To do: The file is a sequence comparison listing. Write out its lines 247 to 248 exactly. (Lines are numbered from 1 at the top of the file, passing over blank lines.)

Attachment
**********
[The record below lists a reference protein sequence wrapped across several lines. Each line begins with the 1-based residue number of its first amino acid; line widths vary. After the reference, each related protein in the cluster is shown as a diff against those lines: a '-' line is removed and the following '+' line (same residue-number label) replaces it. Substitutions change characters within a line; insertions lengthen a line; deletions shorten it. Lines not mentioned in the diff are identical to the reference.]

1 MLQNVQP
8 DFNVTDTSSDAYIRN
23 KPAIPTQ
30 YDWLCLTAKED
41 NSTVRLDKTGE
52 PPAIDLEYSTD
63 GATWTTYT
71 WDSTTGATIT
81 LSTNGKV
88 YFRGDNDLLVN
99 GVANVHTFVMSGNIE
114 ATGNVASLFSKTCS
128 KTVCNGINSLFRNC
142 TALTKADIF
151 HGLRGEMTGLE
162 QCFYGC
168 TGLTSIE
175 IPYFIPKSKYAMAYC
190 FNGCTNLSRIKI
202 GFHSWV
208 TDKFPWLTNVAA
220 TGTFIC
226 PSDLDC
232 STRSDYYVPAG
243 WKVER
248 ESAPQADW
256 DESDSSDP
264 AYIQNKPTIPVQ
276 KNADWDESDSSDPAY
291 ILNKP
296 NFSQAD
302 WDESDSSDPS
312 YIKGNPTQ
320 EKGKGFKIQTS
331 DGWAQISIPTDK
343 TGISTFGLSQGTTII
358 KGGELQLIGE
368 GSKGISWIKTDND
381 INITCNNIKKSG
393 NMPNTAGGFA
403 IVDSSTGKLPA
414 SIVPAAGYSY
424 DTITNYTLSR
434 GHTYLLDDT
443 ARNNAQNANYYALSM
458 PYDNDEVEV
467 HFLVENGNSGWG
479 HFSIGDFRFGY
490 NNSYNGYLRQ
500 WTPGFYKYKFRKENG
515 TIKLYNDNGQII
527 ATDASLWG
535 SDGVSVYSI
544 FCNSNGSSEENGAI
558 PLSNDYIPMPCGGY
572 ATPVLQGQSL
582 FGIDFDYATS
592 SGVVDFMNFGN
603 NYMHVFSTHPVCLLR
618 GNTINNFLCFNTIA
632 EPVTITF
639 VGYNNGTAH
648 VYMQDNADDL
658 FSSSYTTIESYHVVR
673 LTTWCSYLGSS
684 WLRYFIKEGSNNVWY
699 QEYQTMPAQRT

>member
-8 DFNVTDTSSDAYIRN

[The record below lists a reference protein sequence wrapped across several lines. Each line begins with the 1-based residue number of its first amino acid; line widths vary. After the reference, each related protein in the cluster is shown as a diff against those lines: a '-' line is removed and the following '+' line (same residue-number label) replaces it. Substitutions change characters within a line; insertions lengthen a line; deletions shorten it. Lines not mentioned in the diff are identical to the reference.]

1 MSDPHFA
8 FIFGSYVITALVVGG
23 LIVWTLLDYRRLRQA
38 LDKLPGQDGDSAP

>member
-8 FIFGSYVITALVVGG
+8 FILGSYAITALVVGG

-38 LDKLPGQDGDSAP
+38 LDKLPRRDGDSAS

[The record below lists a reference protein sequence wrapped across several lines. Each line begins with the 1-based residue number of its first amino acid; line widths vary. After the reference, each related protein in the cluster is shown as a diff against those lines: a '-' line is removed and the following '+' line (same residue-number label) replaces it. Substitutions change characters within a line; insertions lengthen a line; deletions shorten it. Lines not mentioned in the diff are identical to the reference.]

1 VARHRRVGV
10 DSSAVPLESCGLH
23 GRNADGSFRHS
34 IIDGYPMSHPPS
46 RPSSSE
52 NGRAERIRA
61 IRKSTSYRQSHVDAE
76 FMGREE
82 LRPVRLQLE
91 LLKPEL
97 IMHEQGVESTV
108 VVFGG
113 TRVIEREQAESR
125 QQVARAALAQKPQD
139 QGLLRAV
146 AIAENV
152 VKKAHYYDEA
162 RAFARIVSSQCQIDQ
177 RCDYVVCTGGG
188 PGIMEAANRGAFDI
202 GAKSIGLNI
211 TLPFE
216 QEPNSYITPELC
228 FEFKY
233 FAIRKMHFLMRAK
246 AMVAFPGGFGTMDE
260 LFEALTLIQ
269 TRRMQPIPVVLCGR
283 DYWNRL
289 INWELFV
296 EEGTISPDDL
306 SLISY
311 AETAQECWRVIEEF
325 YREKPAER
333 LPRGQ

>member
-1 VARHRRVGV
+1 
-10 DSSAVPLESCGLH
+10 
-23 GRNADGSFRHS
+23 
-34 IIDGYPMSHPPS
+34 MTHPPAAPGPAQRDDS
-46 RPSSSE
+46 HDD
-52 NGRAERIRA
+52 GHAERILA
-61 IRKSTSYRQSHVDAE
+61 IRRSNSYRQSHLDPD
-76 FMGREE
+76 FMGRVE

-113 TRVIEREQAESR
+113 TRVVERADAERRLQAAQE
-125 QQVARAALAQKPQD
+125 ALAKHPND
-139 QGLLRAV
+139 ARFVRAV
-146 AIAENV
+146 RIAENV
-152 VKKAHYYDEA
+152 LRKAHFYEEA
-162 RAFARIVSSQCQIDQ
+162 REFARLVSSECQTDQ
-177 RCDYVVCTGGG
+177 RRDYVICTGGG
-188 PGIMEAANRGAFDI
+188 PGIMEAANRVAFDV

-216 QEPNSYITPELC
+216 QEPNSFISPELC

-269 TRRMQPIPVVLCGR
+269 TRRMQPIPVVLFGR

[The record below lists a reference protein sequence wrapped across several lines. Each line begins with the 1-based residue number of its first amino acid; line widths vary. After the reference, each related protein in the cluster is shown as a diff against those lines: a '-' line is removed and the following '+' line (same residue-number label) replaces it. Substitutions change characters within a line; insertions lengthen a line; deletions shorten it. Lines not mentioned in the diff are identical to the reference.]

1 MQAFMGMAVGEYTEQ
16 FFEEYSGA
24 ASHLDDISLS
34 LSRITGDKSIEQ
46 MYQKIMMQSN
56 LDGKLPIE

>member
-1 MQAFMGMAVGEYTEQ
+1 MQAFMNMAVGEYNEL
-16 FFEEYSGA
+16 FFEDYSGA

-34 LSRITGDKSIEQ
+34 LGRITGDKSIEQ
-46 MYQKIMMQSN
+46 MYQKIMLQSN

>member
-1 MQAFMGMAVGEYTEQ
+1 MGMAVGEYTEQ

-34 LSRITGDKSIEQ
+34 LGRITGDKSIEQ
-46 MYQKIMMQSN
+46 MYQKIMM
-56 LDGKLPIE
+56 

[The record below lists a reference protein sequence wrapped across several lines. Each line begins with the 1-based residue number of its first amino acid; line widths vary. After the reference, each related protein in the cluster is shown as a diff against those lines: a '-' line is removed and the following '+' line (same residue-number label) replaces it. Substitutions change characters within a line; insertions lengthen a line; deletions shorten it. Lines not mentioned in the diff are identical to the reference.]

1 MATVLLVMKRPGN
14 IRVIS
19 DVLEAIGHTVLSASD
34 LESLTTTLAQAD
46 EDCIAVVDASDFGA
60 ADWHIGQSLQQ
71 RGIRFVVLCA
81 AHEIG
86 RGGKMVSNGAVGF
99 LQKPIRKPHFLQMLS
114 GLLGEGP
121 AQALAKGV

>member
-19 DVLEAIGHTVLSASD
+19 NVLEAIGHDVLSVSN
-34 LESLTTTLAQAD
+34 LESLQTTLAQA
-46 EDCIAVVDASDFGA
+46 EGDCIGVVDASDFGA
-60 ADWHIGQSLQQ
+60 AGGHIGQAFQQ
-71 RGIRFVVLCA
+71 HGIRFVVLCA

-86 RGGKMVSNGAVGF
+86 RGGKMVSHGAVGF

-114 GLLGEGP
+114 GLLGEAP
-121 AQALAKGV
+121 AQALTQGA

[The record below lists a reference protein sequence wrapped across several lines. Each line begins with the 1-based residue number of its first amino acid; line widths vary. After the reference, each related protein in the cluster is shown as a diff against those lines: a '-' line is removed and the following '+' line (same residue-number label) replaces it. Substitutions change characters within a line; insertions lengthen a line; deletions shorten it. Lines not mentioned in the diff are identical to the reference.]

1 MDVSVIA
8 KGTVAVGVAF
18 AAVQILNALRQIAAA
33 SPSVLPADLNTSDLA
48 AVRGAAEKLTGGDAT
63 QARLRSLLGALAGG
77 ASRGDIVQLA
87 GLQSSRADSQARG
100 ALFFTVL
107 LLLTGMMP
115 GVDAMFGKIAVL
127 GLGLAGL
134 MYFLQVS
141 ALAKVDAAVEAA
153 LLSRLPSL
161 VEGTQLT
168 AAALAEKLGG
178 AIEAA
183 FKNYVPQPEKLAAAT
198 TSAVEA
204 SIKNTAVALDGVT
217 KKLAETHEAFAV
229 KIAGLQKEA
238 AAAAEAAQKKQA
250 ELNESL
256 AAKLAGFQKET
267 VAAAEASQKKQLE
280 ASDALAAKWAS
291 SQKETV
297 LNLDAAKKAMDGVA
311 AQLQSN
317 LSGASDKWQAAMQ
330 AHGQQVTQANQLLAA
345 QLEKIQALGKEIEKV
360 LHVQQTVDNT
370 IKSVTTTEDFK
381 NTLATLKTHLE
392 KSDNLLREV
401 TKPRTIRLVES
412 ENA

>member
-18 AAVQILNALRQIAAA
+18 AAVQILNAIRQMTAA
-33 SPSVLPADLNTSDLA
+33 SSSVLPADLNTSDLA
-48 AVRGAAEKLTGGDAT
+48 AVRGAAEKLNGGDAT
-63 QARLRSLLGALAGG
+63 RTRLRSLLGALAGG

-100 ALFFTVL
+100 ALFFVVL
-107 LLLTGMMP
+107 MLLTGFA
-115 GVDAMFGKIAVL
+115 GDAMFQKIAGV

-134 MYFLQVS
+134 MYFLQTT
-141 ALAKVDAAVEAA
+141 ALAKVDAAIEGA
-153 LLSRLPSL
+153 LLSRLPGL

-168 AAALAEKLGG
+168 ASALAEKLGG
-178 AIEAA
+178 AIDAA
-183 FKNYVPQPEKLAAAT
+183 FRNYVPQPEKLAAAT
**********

392 KSDNLLREV
401 TKPRTIRLVES